Duffield C (2014) How long in forever? 2014 Australian Capital Region Nursing and Midwifery Research Conference Canberra, Australia

Thursday, 27 November 2014

Is there an economic case for nursing?

Roger Watson, Editor-in-Chief

Interest in nurse staffing levels and whether or not nursing is money well spent is intense. Perhaps international economic recession has focused attention on this against a background of changing demographics leading to deteriorating dependency ratios, increasing illness and the ‘bottomless pit’ that healthcare has become—especially in the developed world—as ever more illness becomes treatable, people survive longer and some seek healthcare for reasons that, to many, seem trivial. A systematic review from Australia by Twigg et al. (2014) titled ‘Is there an economic case for investing in nursing care –what does the literature tell us?’ and published in JAN investigates the economic case by looking at the existing evidence.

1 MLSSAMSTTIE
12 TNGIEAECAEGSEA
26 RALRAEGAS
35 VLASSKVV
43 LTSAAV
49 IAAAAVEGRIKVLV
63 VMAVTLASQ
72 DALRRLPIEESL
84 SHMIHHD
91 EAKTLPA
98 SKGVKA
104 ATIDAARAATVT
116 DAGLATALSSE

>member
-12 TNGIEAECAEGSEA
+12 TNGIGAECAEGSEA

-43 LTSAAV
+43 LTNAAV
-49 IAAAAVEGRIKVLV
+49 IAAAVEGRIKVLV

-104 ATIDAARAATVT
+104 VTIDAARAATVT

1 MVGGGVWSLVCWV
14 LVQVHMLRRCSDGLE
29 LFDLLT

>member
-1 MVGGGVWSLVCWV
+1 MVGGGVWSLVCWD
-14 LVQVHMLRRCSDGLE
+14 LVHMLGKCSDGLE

As with so many systematic reviews and studies on the cost of nursing care, the outcome is ambiguous. This will be sad news for those who simply advocate spending more money on nurses to increase nursing care with the aim of improving patient outcomes. Again, in common with many reviews, the problems are methodological with disparate methods being applied and multiple outcomes being used. In the words of the authors: ‘This review was unable to determine conclusively whether or not changes in nurse staffing levels and/or skill mix is a cost-effective intervention for improving patient outcomes due to the small number of studies, the mixed results and the inability to compare results across studies.’ Nevertheless, this rigorous review provides a valuable insight into the ‘state of the science’ of economic evaluation of nursing and should be a stimulus for further work with agreed outcomes and methods whereby the issue can be investigated consistently.


Twigg DE, Myers H, Duffield C, Gies M, Evans G (2014) Is there an economic case for investing in nursing care – what does the literature tell us? Journal of Advanced Nursing doi: 10.1111/jan.12577